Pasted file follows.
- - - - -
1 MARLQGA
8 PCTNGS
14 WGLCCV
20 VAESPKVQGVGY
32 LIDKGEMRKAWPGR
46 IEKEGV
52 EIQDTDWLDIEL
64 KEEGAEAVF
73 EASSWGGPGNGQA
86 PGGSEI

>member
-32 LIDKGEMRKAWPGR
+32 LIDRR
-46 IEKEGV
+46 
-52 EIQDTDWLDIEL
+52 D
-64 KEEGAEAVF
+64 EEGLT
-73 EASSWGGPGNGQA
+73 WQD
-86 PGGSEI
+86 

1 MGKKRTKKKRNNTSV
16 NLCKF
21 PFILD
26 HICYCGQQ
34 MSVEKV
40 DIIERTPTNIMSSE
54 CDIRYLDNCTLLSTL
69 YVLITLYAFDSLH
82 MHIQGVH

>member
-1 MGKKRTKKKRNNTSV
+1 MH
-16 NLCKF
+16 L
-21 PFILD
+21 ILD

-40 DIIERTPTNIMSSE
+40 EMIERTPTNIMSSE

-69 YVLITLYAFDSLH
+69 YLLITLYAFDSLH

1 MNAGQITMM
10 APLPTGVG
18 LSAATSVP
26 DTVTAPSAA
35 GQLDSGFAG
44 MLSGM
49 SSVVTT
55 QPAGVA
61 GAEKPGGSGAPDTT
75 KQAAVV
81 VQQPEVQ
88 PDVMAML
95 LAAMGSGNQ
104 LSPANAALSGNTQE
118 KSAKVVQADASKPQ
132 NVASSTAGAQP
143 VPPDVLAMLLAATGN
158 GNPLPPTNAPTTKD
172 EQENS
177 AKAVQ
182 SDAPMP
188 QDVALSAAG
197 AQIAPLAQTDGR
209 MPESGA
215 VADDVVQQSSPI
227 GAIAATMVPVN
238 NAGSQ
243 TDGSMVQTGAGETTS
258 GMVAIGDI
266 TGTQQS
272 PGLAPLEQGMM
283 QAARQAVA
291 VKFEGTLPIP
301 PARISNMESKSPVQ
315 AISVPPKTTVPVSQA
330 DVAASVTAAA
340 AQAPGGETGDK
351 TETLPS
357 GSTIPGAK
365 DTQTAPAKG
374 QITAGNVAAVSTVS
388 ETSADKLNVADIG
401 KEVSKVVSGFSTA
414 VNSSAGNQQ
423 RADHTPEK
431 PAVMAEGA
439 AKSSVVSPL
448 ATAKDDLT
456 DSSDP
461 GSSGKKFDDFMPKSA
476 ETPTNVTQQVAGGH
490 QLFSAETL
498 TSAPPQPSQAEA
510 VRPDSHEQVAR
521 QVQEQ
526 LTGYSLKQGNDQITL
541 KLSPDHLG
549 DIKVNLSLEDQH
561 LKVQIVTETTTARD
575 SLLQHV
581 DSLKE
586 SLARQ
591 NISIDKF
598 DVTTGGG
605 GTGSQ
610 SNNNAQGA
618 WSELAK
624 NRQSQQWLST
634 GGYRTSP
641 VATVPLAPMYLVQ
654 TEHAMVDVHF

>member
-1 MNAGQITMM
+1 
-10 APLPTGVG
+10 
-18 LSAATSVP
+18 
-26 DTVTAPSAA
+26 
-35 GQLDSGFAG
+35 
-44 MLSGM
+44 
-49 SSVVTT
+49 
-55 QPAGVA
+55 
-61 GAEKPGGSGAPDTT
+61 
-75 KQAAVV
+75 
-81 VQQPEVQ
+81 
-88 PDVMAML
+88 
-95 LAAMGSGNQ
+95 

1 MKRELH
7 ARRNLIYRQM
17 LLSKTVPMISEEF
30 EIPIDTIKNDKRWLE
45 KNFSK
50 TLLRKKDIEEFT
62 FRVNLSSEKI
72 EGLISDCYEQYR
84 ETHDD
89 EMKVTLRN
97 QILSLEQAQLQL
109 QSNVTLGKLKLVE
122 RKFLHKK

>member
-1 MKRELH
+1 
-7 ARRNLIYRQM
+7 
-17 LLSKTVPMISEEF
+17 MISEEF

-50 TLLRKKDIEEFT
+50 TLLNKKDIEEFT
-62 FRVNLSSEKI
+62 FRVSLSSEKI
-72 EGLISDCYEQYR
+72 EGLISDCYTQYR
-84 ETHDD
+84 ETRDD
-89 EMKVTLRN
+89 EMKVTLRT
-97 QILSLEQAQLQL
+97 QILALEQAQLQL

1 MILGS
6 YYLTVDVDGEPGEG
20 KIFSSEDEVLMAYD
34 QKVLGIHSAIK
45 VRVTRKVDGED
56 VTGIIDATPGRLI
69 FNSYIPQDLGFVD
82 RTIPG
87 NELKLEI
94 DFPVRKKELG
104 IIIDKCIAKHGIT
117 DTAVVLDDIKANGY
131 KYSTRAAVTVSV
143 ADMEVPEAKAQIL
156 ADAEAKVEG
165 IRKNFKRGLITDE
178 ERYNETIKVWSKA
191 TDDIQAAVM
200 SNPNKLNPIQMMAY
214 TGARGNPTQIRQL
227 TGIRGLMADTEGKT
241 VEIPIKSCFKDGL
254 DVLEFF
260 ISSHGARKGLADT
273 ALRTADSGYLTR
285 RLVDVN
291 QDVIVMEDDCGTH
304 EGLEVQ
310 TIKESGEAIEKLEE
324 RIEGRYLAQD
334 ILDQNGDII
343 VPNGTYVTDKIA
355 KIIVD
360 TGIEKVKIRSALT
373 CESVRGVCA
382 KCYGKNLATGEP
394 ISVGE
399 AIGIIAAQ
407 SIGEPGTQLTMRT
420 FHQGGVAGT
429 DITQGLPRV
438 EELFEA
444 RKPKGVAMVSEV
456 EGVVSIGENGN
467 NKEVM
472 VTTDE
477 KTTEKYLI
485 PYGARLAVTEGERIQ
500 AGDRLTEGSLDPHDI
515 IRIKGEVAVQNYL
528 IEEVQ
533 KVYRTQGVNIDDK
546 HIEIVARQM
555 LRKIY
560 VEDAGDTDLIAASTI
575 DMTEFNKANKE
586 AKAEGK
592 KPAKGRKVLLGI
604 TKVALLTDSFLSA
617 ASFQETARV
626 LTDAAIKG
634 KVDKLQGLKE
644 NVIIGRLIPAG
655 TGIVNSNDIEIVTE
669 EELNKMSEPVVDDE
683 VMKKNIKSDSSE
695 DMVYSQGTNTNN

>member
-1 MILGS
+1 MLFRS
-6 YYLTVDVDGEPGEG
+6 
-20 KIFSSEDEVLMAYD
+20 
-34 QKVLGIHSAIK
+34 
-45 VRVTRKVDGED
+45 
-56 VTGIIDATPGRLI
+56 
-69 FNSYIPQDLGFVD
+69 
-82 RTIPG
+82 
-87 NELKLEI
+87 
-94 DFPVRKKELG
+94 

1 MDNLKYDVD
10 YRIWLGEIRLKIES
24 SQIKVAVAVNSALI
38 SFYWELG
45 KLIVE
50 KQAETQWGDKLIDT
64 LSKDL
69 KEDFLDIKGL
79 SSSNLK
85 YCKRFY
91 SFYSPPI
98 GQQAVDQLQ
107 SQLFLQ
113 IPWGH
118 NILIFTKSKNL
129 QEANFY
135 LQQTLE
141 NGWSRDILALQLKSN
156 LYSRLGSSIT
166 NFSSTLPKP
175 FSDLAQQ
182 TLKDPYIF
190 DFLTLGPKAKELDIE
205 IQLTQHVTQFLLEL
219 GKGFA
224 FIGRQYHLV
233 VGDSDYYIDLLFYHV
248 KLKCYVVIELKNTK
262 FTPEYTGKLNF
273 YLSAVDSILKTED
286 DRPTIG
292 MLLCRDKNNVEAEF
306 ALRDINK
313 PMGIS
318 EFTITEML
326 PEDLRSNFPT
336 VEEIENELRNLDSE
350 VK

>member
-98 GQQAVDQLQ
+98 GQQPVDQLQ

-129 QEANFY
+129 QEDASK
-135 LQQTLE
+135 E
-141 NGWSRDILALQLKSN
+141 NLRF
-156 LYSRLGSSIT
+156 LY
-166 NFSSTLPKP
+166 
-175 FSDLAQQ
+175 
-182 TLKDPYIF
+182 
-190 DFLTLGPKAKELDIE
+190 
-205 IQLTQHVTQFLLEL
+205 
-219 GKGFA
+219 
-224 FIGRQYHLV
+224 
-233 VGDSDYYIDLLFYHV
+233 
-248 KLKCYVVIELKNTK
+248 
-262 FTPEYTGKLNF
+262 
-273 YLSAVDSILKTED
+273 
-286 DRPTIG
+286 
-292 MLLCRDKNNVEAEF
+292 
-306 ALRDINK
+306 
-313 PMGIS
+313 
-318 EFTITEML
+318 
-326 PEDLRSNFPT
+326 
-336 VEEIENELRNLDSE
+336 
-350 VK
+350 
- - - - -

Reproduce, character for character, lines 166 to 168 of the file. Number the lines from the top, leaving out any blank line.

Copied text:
-72 EGLISDCYEQYR
+72 EGLISDCYTQYR
-84 ETHDD